What Debts Are Discharged in Chapter 7 Bankruptcy?

Written by True Tamplin, BSc, CEPF®

Reviewed by Subject Matter Experts

Updated on July 14, 2023

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What Is a Debt Discharge?

The phrase "debt discharge" represents a pivotal point in a bankruptcy proceeding. It's the much-anticipated moment when an individual, who has declared bankruptcy, is finally released from the obligation to repay certain debts.

It refers to the elimination of a debtor's legal responsibility to pay specific types of debts.

This provision is an integral component of bankruptcy law, offering a fresh start to individuals who find themselves in overwhelming financial situations.

What Is a Discharged Bankruptcy Chapter 7?

A discharge in bankruptcy means that you will be off the hook for paying the covered debts.

Not all debts can be discharged under chapter 7, but many of the most common forms of debt can. Credit card debt and medical bills are dischargeable, for example.

The vast majority of debts can be discharged under chapter 7 bankruptcy, including credit card debt, medical debt, and past-due utility bills.

Particularly under chapter 7, debtors who have filed for bankruptcy honestly and in good faith can get the majority of their debt erased.

Dischargeable Debts in Chapter 7 Bankruptcy

Bankruptcy under Chapter 7 is often known as a liquidation bankruptcy. It allows for the discharge of certain types of debts. The following are some categories of debts typically discharged in a Chapter 7 bankruptcy.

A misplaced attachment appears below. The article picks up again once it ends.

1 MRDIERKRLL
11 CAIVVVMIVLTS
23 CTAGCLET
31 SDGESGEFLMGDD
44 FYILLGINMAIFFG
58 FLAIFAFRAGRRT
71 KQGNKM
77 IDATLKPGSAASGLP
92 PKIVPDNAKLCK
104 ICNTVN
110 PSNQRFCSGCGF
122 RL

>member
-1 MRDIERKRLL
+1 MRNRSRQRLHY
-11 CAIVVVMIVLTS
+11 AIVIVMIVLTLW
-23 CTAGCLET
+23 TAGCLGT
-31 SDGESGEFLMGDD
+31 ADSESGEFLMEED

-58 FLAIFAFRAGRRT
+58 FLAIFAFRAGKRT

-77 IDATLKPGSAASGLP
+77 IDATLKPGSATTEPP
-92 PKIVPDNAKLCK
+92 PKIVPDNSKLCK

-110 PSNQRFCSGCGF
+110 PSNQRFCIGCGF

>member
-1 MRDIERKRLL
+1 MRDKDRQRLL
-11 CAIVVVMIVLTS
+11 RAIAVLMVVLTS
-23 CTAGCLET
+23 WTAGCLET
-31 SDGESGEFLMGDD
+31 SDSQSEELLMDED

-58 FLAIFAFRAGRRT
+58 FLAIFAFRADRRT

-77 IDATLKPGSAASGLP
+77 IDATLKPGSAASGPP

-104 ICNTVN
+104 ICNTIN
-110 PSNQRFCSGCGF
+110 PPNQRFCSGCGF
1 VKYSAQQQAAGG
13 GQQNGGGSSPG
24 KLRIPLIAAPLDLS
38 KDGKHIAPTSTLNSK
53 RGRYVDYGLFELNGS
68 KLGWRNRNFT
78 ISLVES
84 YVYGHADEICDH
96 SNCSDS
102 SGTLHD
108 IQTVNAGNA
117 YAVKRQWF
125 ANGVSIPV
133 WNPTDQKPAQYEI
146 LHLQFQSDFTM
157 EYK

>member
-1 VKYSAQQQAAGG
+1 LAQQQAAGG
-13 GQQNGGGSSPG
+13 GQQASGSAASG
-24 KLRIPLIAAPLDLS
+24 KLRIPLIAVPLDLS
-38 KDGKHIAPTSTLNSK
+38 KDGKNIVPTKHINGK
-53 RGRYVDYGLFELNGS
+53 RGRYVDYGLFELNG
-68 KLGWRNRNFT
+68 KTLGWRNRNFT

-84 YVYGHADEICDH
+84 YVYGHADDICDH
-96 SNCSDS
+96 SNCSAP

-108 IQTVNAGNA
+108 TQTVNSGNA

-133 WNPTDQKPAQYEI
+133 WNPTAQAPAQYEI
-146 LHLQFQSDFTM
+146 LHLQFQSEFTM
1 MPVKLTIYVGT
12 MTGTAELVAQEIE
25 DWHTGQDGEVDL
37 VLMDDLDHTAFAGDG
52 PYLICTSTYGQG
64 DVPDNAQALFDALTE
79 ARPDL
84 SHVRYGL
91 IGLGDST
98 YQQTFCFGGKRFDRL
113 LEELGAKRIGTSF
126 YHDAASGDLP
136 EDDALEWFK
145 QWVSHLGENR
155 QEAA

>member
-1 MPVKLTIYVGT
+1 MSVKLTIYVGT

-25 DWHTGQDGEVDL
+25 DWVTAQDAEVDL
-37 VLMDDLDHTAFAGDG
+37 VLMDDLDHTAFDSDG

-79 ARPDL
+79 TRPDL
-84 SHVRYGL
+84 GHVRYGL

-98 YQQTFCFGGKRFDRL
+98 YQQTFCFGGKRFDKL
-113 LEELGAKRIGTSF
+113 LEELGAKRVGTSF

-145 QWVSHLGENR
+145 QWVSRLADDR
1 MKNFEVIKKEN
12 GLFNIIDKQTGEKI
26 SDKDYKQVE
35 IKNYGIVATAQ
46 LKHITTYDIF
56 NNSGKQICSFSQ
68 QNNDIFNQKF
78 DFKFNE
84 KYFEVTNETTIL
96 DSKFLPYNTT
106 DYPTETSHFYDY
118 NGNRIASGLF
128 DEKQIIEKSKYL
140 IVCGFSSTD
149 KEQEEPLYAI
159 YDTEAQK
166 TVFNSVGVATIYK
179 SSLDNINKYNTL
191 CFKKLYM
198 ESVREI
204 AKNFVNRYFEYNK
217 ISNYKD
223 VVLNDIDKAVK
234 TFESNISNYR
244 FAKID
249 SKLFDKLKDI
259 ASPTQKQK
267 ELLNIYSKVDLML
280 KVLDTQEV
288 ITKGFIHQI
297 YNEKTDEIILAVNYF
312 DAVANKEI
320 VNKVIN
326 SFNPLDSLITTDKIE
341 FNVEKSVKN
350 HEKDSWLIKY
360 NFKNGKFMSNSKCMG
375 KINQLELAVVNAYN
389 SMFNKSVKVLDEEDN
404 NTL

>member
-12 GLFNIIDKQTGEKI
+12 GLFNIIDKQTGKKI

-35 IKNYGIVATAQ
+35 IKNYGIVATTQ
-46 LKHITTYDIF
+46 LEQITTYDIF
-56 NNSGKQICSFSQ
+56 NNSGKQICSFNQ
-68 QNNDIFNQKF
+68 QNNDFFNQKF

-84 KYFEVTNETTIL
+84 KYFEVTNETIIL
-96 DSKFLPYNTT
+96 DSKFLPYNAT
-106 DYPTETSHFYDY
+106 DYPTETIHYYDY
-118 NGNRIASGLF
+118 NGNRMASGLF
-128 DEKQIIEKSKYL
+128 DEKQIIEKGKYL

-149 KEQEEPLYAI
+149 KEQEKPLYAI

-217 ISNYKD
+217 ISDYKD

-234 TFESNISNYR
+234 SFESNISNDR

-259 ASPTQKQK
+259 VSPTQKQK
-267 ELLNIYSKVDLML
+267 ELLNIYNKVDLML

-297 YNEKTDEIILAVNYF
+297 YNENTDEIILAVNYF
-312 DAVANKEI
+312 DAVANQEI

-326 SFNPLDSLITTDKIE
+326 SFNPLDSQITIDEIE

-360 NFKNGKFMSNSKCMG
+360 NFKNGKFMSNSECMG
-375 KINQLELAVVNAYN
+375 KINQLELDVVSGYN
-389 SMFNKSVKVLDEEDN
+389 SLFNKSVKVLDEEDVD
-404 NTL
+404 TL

Credit Card Debt and Personal Loans

Credit card debt and personal loans are among the most common types of debts discharged in Chapter 7 bankruptcy.

This provision is applicable to both secured and unsecured credit card debts and personal loans.

Once these debts are discharged, the debtor is no longer legally obligated to make repayments, offering significant financial relief.

Medical Bills and Healthcare-Related Debts

Medical emergencies can result in enormous healthcare-related debts that a debtor might not be able to pay off.

In Chapter 7 bankruptcy, medical bills, along with other health-related debts, can be discharged. This opportunity allows individuals to move past the financial strain caused by unforeseen health crises.

Utility Bills and Service Fees

Utility bills and service fees, such as those for electricity, gas, water, and trash removal, can be discharged in a Chapter 7 bankruptcy proceeding.

This provision is especially helpful for debtors who have accumulated substantial amounts of unpaid utility bills.

Past Due Rent and Lease Payments

Unpaid rent and lease payments are other types of debts that may be discharged under Chapter 7.

This alleviates the financial burden for individuals who are unable to meet their housing obligations due to dire financial circumstances.

Business Debts for Sole Proprietors

Sole proprietors can find relief from certain business-related debts in Chapter 7 bankruptcy.

Such discharge can pave the way for entrepreneurs to rebuild their financial footing without the burden of past business debt.

Civil Court Judgments (Excluding Certain Types)

Chapter 7 bankruptcy permits the discharge of some civil court judgments. However, this excludes those related to fraud, willful injury, and certain other misconducts.

Overdue Taxes That Meet Specific Criteria

Although most tax debts are not dischargeable, Chapter 7 allows for the discharge of certain overdue taxes.

These include income taxes that are at least three years old, provided certain conditions are met.

What Cannot Be Discharged in Chapter 7 Bankruptcy?

Some debts that cannot be discharged in chapter 7 bankruptcy are student loans, spousal alimony, child support, debts owed to the government as fines, and debts incurred from intoxicated driving.